Down but not out, scrappy student media will survive somehow

The tribe has spoken. There will be no Concert Board fee increase or media fee restructuring in the fall semester.

During November’s USUAA elections, 242 students supported the Media Board’s effort to change the way fees are collected for The Northern Light and KRUA 88.1 FM, but 313 voted against the proposed referendum. So, the status quo stands.

To be honest, I understand why full-time students would be unenthusiastic about paying $10 more each semester for their beloved college radio and newspaper and $4 more for Concert Board events. With tuition costs and gas prices swelling, people are pooped of paying more. Going into the polling booth, even I was unsure whether the Concert Board deserves more of my money. In the end, I voted in favor of the fee increase because I decided it is best for the university’s present and future students. Impressive names and quality Concert Board shows will make students proud to attend UAA, just like a strong student media creates a sense of community and unity on campus.

When I accepted the job as editor in chief last spring, no one told me I’d be responsible for running a campaign to convince students to change the way fees are collected for on-campus media. Nine months ago, the previous editor in chief was debating which color to paint the office’s walls and picking out $25,000 worth of furniture. Now we’re debating which positions we can do without and picking out ways to save our operation.

So, what happened?

During the summer, Student Activities informed the Media Board that it would no longer pay the salary and benefits of the administration assistant who handles the paperwork for student media. The change, long overdue, makes student media truly independent from the administration, so we’re free monitor those in power more effectively. The Northern Light and KRUA redirected more than $40,000 that we planned to spend elsewhere on the administrative assistant’s salary. And that action has caused problems.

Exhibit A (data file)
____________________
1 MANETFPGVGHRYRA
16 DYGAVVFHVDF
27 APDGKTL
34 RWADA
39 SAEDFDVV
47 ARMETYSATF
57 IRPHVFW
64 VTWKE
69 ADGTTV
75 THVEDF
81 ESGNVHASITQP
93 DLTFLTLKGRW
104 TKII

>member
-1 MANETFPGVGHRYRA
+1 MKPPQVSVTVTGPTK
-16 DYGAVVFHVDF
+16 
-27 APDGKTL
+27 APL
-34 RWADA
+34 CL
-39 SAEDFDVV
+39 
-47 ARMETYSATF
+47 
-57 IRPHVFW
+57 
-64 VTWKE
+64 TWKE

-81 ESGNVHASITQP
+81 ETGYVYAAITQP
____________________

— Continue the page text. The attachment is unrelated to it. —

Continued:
I told my staff that the referendum’s failure doesn’t reflect students’ opinion of the newspaper. You like us, you show it and we know it. We know because the positive feedback we get from students and the community, the 5,000 papers that disappear from our stands every week, and the comments we collected for this issue’s Seawolf Snapshot (see above) tell us. We’re tickled every time we see students reading our paper in the halls, and we feel vindicated when our product inspires someone to write a letter to the editor, post feedback online or get involved.

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The referendum’s failure does reflect the fact that students don’t come to UAA because they care about this school. They come here to receive a bargain-basement education, and when the extracurricular programs offered at this school, even the programs they value, start chomping at their checkbook, they compromise whatever pride they do feel for UAA for a couple extra bucks in their pocket.

Sure, I’m bummed about the election results. It means The Northern Light will be going on a diet. I estimate we’ll need to purge $60,000 of expenses _” more than a quarter of our $200,000 yearly budget. There’ll probably be personnel cuts; maybe we’ll even cease all activity this summer and just publish during the academic year. All the major goals we’ve been building toward _” to publish more than once a week, grow our staff to adequately tackle our workload, and increase circulation _” will have to wait. We’ll have to do without technology upgrades and office retrofits.

But I’m not discouraged. We’re a dedicated and scrappy bunch, so we’ll adapt by tightening the belt and beefing up advertising sales. Get used to seeing those annoying inserts that fall out of the paper when you pick it up; they’re a great source of revenue.

In the spring, the Media Board may well put a referendum forward that helps balance The Northern Light and KRUA’s budgets. It’s inevitable that fees go up sooner or later because our costs go up. The Northern Light is working to offset student fees with advertising sales, while KRUA is developing an underwriting program. With time, we think we could significantly reduce the media fee altogether, once we strengthen alternative sources of revenue. But it takes money to make money; that’s why the media fee restructure is necessary.

For complete election results, see the Election Board’s ad on page 15. To post feedback online, visit our Web site,